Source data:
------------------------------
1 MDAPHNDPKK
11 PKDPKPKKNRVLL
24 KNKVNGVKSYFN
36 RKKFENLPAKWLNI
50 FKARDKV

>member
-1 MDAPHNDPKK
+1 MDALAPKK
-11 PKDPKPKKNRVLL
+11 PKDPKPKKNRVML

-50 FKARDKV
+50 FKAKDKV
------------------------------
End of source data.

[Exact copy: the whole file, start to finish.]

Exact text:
1 MDAPHNDPKK
11 PKDPKPKKNRVLL
24 KNKVNGVKSYFN
36 RKKFENLPAKWLNI
50 FKARDKV

>member
-1 MDAPHNDPKK
+1 MDALAPKK
-11 PKDPKPKKNRVLL
+11 PKDPKPKKNRVML

-50 FKARDKV
+50 FKAKDKV